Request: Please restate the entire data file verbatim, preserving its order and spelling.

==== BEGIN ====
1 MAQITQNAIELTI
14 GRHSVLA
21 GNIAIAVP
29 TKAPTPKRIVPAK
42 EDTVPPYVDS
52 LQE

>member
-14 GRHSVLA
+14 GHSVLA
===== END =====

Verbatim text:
1 MAQITQNAIELTI
14 GRHSVLA
21 GNIAIAVP
29 TKAPTPKRIVPAK
42 EDTVPPYVDS
52 LQE

>member
-14 GRHSVLA
+14 GHSVLA